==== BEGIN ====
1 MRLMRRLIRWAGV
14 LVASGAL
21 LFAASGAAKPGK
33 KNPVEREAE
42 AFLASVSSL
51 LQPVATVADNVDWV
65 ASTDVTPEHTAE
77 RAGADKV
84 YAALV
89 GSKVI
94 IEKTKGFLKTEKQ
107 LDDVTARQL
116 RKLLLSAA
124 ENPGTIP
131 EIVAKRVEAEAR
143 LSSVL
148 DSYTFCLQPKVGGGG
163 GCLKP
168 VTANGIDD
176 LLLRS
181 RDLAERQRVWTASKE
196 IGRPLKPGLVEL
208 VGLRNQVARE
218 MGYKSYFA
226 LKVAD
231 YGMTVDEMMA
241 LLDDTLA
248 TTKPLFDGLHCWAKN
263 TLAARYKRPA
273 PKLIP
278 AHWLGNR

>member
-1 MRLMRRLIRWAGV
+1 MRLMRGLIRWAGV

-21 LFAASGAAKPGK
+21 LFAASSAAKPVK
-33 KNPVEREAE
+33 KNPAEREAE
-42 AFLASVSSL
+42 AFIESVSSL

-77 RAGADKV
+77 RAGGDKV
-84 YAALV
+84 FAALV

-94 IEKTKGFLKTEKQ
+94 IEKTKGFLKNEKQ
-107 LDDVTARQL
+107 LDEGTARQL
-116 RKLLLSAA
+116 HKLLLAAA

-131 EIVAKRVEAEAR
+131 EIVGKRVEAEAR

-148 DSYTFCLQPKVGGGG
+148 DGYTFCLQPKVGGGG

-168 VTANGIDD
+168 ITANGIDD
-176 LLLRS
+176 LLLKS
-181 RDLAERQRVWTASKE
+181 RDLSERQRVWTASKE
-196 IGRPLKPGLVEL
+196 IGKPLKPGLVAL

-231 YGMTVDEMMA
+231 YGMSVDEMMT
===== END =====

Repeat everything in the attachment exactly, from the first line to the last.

1 MRLMRRLIRWAGV
14 LVASGAL
21 LFAASGAAKPGK
33 KNPVEREAE
42 AFLASVSSL
51 LQPVATVADNVDWV
65 ASTDVTPEHTAE
77 RAGADKV
84 YAALV
89 GSKVI
94 IEKTKGFLKTEKQ
107 LDDVTARQL
116 RKLLLSAA
124 ENPGTIP
131 EIVAKRVEAEAR
143 LSSVL
148 DSYTFCLQPKVGGGG
163 GCLKP
168 VTANGIDD
176 LLLRS
181 RDLAERQRVWTASKE
196 IGRPLKPGLVEL
208 VGLRNQVARE
218 MGYKSYFA
226 LKVAD
231 YGMTVDEMMA
241 LLDDTLA
248 TTKPLFDGLHCWAKN
263 TLAARYKRPA
273 PKLIP
278 AHWLGNR

>member
-1 MRLMRRLIRWAGV
+1 MRLMRGLIRWAGV

-21 LFAASGAAKPGK
+21 LFAASSAAKPVK
-33 KNPVEREAE
+33 KNPAEREAE
-42 AFLASVSSL
+42 AFIESVSSL

-77 RAGADKV
+77 RAGGDKV
-84 YAALV
+84 FAALV

-94 IEKTKGFLKTEKQ
+94 IEKTKGFLKNEKQ
-107 LDDVTARQL
+107 LDEGTARQL
-116 RKLLLSAA
+116 HKLLLAAA

-131 EIVAKRVEAEAR
+131 EIVGKRVEAEAR

-148 DSYTFCLQPKVGGGG
+148 DGYTFCLQPKVGGGG

-168 VTANGIDD
+168 ITANGIDD
-176 LLLRS
+176 LLLKS
-181 RDLAERQRVWTASKE
+181 RDLSERQRVWTASKE
-196 IGRPLKPGLVEL
+196 IGKPLKPGLVAL

-231 YGMTVDEMMA
+231 YGMSVDEMMT